Updated: Sep 4, 2020
In honor of September being National Recovery Month and National Yoga Month, Gwen has decided to put out an "Attitude of Gratitude" challenge. The premise is that you post something that you are grateful for each day of September. Sounds like a wonderful idea. I believe in manifesting and sending positive energy into the universe. However, I am also an exceptional busy person and honestly it sounds like it could be extra unnecessary work. BUT! Being in recovery and involved in a yoga practice, it has been suggested that I say "yes" to all that I can. I can do this. I am just going to have to put in a little bit of effort to think more deeply than "I love lamp".
So, in order to prepare myself for this challenge I have done a little bit of research on Gratitude and stumbled upon some pretty powerful findings.
The first article I read was published by Harvard Health in 2011, they seem pretty smart and well funded. They highlighted a study by Emmons et al. where they compared three groups. Each week, one group wrote things they were grateful for, another wrote daily irritations, and the third wrote events that affected them (neutral). After ten weeks, they found that the group who created gratitude lists felt more optimistic, exercised more and had less trips to the doctor than the group that wrote about daily irritations.
Feeling a little more positive about the effects of gratitude I might receive from this challenge, I read another article. This Psychology Today Article mentioned seven benefits to gratitude that have been supported by research. The list includes; Opening the door to more relationships (apparently people want to be friends with you when you acknowledge their contributions), Improving physical health (when you appreciate your body you're more likely to take good care of it), Improving mental health (gratitude has been found to increase happiness and decrease depression), Enhancing empathy and reducing aggression (studies suggest grateful people are less likely to retaliate against others), Improving sleep, improving self-esteem (by appreciating others contributions instead of comparing yourself to them) and increasing mental strength (gratitude during trials increases resilience).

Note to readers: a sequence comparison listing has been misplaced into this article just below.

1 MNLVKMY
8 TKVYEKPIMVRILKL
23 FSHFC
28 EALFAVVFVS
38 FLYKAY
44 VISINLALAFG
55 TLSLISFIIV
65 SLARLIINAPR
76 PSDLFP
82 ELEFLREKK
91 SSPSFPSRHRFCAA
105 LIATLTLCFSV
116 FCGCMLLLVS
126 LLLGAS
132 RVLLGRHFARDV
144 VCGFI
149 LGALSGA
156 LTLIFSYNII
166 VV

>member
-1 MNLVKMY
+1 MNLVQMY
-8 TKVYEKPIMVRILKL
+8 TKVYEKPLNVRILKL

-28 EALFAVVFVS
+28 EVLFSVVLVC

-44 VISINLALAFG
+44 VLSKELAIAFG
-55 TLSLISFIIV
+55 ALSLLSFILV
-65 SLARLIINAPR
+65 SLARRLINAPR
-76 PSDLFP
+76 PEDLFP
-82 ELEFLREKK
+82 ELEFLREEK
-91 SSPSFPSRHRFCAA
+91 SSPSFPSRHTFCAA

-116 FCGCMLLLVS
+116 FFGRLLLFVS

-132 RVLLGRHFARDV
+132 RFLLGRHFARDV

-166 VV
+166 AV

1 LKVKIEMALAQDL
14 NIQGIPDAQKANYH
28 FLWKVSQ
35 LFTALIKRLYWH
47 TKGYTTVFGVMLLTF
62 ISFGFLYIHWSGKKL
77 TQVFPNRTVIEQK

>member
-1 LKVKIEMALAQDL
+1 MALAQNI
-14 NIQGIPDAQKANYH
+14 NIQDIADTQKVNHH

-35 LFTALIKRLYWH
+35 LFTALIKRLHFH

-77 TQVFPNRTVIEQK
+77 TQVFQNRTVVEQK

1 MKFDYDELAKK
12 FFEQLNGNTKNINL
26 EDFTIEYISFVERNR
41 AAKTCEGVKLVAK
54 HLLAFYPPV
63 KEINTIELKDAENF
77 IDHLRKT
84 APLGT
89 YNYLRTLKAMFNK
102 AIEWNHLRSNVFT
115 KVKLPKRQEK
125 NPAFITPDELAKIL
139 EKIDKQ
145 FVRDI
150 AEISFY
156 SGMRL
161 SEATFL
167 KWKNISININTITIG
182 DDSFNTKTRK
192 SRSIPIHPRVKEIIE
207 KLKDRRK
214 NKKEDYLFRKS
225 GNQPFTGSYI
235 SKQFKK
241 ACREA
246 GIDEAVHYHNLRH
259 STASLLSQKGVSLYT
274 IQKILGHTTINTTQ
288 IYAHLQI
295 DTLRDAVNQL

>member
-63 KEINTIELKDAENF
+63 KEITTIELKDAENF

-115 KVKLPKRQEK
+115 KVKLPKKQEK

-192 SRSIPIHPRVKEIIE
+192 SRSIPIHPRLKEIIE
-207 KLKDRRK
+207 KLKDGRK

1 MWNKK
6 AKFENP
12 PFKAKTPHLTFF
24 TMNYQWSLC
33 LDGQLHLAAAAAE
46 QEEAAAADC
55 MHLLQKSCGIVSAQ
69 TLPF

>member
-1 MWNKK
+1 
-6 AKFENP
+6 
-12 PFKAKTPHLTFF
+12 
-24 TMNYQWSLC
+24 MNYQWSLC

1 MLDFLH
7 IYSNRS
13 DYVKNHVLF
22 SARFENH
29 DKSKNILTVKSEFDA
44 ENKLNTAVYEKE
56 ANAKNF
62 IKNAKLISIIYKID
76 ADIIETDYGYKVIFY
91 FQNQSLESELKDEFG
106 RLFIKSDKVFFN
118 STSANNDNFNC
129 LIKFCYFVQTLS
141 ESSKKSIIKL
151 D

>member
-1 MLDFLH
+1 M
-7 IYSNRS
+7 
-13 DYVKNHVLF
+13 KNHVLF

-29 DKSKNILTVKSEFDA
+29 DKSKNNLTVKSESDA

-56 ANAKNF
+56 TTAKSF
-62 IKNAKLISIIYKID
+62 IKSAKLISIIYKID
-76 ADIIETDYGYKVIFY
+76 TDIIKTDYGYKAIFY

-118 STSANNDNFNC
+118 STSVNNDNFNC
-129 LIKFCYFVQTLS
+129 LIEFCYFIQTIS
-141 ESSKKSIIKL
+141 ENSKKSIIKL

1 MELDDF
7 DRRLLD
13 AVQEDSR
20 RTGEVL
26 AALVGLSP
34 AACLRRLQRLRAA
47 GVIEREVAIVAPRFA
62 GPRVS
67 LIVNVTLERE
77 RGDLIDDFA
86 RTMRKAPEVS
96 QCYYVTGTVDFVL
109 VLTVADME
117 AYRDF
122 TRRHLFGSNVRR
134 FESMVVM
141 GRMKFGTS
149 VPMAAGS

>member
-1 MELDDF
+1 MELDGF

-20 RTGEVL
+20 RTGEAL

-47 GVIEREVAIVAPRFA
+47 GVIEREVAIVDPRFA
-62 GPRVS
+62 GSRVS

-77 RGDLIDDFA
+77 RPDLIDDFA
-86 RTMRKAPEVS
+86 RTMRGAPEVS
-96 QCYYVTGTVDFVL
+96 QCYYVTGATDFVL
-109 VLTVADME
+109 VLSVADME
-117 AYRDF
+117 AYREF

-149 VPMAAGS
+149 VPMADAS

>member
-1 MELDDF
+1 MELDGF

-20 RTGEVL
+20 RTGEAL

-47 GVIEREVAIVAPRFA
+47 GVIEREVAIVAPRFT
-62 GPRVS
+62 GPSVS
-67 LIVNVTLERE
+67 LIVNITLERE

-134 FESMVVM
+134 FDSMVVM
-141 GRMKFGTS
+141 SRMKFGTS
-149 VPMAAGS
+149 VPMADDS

All of this sounds wonderful and is supported with literature. However, I am a skeptic by nature. I pursued a step further to search for some brain imaging studies. I found a study highlighted by an article in NY Magazine
where one group of people who were receiving treatment for anxiety or depression were allocated a 20 gratitude intervention at the beginning of their therapy session, while the other group of people receiving therapy for anxiety or depression did not receive this gratitude intervention. Researchers were able to see increased activity in the scanner in a region of the brain associated with empathy but in a unique pattern. While biopsych research in this area is still in it's infancy, results look promising.
All of these positive results made me feel more excited about participating in this challenge. However, there are lots of ways to cultivate gratitude such as; writing a thank you note, thanking someone mentally, keeping a gratitude journal, counting your blessings, praying, and meditating.
Be grateful and make the world a better place,